Pueblo Pajacuarán

The beautiful plaza

This pueblo of maybe 5000 people is not too awful far from where I live in Michoacán. And I just happened to hear about it weekend before last when I was visiting Emiliano Zapata, a pueblo on the other side of the valley.

I was standing out on the highway waiting for the bus and I struck up a chat with 5 local guys who were waiting for a different bus. One of the guys, Arturo invited me to come see him at his little village of Pueblo Viejo the following Sunday.

And that’s what I did yesterday. And seeings how Pajacuarán was just another 5 kilometers further down the road from Pueblo Viejo that’s where I decided to go first.

The eastern backdrop of mountains
Looking west (beyond the village is a great valley)

I’ve discovered many places in Mexico over the years. But these recent trips since I have been living here these past 4 years have turned into some of my favorites.

PS – We lived in S. Texas from ’77/’78 – ’89/’90 and we did the occasional border, beach, fishing excursions into Mexico but they were for fun and I learned very little.

In 1988 I made my first serious trip into Mexico, traveling some 1200 km. from Nuevo Laredo to Mexico City by train and then back again. Mexico had a lot of poverty then. I remember as the train made its way in the early morning hours through slum after slum of Mexico City, seeing families living in makeshift cardboard hovels lit by a single 40 watt bulb and wondering just when it was finally going to end.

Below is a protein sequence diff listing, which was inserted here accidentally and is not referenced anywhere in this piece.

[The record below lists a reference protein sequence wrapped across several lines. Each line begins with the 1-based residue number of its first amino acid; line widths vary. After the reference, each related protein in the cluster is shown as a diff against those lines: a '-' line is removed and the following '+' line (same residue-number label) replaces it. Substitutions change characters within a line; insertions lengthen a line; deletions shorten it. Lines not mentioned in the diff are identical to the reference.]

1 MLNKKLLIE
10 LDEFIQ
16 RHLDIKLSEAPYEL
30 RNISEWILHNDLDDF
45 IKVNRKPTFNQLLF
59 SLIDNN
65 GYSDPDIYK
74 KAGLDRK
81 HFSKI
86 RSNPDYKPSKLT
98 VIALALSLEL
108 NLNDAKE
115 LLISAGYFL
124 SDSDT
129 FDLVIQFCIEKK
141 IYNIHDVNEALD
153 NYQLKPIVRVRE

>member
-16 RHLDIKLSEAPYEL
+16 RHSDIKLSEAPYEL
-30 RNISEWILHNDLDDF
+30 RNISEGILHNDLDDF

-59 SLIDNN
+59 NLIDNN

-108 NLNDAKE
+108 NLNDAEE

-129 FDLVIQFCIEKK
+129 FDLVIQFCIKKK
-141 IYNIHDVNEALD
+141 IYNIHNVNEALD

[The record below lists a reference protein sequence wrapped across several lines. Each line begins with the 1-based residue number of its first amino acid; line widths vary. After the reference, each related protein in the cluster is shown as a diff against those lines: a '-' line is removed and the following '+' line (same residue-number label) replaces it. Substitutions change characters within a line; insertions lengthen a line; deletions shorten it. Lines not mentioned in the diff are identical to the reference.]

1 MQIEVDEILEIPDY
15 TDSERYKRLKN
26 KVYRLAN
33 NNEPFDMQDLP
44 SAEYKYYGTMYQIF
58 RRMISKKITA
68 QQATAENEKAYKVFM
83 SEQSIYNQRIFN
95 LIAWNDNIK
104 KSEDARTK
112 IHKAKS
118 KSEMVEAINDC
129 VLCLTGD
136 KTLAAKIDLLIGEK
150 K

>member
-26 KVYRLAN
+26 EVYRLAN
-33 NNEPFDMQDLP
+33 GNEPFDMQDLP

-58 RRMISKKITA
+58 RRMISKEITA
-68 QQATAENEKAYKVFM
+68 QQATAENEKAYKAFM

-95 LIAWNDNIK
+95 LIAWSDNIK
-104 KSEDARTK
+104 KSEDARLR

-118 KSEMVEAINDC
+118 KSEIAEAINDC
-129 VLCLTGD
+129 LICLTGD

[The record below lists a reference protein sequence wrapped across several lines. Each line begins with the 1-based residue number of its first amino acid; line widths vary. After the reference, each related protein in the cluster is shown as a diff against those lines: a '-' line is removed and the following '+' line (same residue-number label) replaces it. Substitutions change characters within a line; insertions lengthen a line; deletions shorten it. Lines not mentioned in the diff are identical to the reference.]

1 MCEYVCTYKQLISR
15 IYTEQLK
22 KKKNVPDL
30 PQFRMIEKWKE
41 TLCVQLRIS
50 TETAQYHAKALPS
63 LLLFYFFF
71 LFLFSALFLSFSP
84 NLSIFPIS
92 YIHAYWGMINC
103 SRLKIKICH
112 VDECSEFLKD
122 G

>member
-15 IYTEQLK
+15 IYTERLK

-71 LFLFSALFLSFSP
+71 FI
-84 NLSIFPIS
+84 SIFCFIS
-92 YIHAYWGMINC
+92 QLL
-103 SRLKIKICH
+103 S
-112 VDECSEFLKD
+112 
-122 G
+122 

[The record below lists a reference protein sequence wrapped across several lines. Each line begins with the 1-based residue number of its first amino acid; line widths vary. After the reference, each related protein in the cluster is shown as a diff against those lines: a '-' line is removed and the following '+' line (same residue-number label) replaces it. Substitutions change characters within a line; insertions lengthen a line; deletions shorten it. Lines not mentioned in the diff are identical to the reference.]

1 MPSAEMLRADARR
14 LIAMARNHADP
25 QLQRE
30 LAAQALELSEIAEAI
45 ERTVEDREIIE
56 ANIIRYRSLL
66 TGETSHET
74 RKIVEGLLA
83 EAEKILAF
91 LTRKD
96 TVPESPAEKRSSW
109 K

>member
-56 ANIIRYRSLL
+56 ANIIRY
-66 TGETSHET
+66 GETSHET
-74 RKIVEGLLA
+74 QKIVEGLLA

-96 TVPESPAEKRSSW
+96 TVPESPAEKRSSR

I naively asked an elderly Mexican woman who was riding in the same sleeper car how anyone could live with such poverty? She had every right to call me a fool for the fool I was but instead told me how the poor didn’t know they were poor. How they had their fiestas, marriages, and celebrations and went on about their lives as if that was what living was all about.

It took me many years to fully understand what she said although in the meantime Mexico has changed a great deal. Education is now more readily available. Infrastructure has been upgraded as Mexico’s economy has improved. Banking maybe a short 20 years ago started to extend consumer credit. And the extreme poverty situation has all but vanished.

The extensive slums in Mexico City are no longer there and generally speaking everyone here who wants a roof over their head has one.

I personally don’t consider a man or family unduly put upon if they have a place to sleep, food on the table, clothes on their backs, and a TV to watch, to be poor. No matter however humble it all might be.

Healthy transportation

Is this man poor? Maybe to you but certainly not to me. He looks healthy and fit to me. And personally I rather be healthy and fit than fat, unhealthy, and rich any day. This fellow might not have spent a whole lot of time prioritizing these kind of things but I have. And I’d made the conscious decision to live a smaller lifestyle than toil and trouble working a stressful job in a society that has lost its collective way.

Enough said.

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